Phizbarz is only 23 but hopes to become the next Nigerian Afropop star to be famous across Africa -- and to get himself known and earn a living, he's using his mobile phone.
The young performer from the country's commercial and entertainment capital, Lagos, floods social networking sites Twitter, Facebook and Instagram with clips of his music.
Sometimes he appears as a baseball-capped rapper surrounded by gyrating, scantily clad dancers, sometimes as a sheikh in a pristine white dishdasha, dripping with gold.
"If you want to be someone, you have to show off," he told AFP, from behind the wheel of a sparkling red Mercedes that he borrowed from his manager.
In all, Phizbarz has composed about 100 songs but has never produced an album.
Instead, his creations are converted into ringtones by telephone companies, who sell them individually and pay him and his label 60 percent of the profits.
Phizbarz himself earns about 50,000 naira ($164, 150 euros) a month, which he considers a "decent" wage.
In Nigeria, performing artists have long been left to their own devices because of the lack of a structured market, making them powerless against piracy that accounts for most sales.
In the packed streets of Lagos -- a capital of creativity and temple of resourcefulness -- bootlegged copies are sold at car windows or between packets of sweets, cigarettes and recent Nollywood releases -- many of which are also pirated.
For the last three years, there's been a revolution in Nigeria's music industry because of digital sales and especially mobile telephones, which are bringing in increasingly more revenue.
Analysts PricewaterhouseCoopers (PwC) estimated in a report published late last year that Nigeria's music industry was worth $47 million in 2015 and should rise to $86 million by 2020.
"Nigeria's total music revenue is dependent on ringtones and ringback tones, with the legitimate music sector being small otherwise," it added.
Instead of hearing a beep while waiting for a caller to pick up, companies play the latest releases and offer them for download.
Telephone operators, led by South African mobile giant MTN, sensed the potential of Nigeria, which is home to nearly 190 million people and where music is almost a religion.
MTN, which has 60 million subscribers in Nigeria, said it is the largest distributor of music.
Ringtones are sold at 50 naira each and it also operates a download platform MTN Music Plus, which competes with world-leading online music sites such as iTunes.
"There are lots of talented musicians on this market who had issues with piracy, it was difficult for them to sell their music," said MTN Nigeria's marketing director, Richard Iweanoge.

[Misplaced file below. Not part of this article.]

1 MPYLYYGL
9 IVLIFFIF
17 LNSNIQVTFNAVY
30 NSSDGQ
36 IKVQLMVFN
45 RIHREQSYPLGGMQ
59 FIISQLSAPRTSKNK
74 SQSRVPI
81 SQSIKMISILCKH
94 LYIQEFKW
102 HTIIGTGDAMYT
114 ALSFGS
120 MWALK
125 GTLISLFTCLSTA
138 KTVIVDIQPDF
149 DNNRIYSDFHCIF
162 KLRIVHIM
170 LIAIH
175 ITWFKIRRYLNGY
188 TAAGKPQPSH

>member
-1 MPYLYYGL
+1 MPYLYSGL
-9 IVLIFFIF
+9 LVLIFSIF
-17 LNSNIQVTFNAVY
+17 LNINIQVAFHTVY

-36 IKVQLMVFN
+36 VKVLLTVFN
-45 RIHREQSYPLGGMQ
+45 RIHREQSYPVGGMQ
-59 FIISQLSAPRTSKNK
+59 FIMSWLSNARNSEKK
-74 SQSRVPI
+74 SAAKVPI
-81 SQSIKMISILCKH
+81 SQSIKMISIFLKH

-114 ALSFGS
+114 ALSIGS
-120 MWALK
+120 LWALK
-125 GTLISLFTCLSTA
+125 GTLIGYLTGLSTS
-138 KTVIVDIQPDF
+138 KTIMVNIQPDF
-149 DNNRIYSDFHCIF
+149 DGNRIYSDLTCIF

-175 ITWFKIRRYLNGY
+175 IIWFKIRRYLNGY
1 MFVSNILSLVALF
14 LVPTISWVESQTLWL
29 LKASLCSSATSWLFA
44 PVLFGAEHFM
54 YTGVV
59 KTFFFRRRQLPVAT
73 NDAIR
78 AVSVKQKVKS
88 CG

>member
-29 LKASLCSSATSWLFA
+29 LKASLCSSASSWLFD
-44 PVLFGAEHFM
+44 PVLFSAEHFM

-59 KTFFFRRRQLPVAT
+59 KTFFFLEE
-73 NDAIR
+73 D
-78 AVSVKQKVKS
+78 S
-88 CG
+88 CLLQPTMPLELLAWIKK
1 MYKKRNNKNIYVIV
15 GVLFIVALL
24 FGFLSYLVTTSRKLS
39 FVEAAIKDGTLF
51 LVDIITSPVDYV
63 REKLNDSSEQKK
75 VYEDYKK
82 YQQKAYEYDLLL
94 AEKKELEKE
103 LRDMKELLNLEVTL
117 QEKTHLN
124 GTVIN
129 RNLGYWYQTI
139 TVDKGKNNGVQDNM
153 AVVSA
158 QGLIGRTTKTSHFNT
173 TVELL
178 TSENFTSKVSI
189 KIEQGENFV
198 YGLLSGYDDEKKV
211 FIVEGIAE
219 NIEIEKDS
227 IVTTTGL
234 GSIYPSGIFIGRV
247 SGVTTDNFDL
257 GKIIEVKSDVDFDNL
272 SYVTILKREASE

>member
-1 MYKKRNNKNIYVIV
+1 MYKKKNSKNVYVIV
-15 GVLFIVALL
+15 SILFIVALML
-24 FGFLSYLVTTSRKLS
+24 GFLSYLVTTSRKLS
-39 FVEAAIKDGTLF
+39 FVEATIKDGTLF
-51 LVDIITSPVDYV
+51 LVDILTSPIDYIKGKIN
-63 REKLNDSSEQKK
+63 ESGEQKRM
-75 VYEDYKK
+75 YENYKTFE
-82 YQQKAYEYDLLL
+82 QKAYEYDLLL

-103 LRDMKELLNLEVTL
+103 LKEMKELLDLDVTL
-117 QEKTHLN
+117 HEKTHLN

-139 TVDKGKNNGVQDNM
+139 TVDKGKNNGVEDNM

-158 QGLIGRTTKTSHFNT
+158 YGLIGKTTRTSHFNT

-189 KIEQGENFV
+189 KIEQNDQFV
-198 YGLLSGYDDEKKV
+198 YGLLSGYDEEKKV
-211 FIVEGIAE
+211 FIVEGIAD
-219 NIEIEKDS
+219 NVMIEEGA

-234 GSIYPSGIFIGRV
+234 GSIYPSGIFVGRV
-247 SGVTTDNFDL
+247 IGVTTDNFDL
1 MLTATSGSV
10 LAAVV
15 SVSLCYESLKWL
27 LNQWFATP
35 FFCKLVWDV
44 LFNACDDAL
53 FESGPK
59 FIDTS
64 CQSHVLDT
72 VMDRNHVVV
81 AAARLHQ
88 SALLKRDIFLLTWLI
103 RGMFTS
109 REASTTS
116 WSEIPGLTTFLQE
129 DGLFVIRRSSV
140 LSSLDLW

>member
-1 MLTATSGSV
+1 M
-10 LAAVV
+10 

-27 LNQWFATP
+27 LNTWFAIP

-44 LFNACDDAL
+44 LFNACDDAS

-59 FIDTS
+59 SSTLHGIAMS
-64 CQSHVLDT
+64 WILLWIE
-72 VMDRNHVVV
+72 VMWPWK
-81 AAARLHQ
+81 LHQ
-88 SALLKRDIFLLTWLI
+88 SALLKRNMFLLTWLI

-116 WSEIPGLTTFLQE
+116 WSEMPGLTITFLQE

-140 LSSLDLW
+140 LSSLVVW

"We enable them to monetise the work. Every year we pay out more money to the artists, it's really a working formula.
"Nigerians actually wanted to buy music, they just didn't have the means to acquire it legally."
Wannabe megastars like Phizbarz are looking to emulate musicians such as D'banj and Davido, whose songs play in clubs from Johannesburg to Cotonou and Kinshasa.
With roots on the streets of Lagos, they are now courted by major labels and record in Europe and the United States.
"Superstars like Wizkid inspire millions of Nigerians," said Sam Onyemelukwe, the head of Entertainment Management Company, a partner of the Trace TV music network.
"There are not many jobs for them, not much to do with their lives. Everybody wants to become a singer, have a lot of girlfriends and buy a jet: it's glamorous."
The law of averages suggests few will attain the dizzy heights of fame but mobile phones are one potentially lucrative way of getting noticed.
According to PwC, ringtone downloads alone can earn artistes like D'banj and Davido up to $350,000 a year.
"Anybody can record a song for a few thousands of naira and sell it online," said Onyemelukwe. "There's about one million 'artistes' in Nigeria. But very few of them are successful."
Phizbarz doesn't need to be told. "The music industry is very hard," he said.
Posting photos and videos online, and touring the local music scene and radio stations is a way of trying to catch the attention of one of the top industry figures, he said.
"You sell your brand first and then you get recognition," he said.
"You have to know a lot of managers, radio presenters. Even if your beats are good, it is more about who do you know in the industry?
"It's more a brand that you are developing, it's business."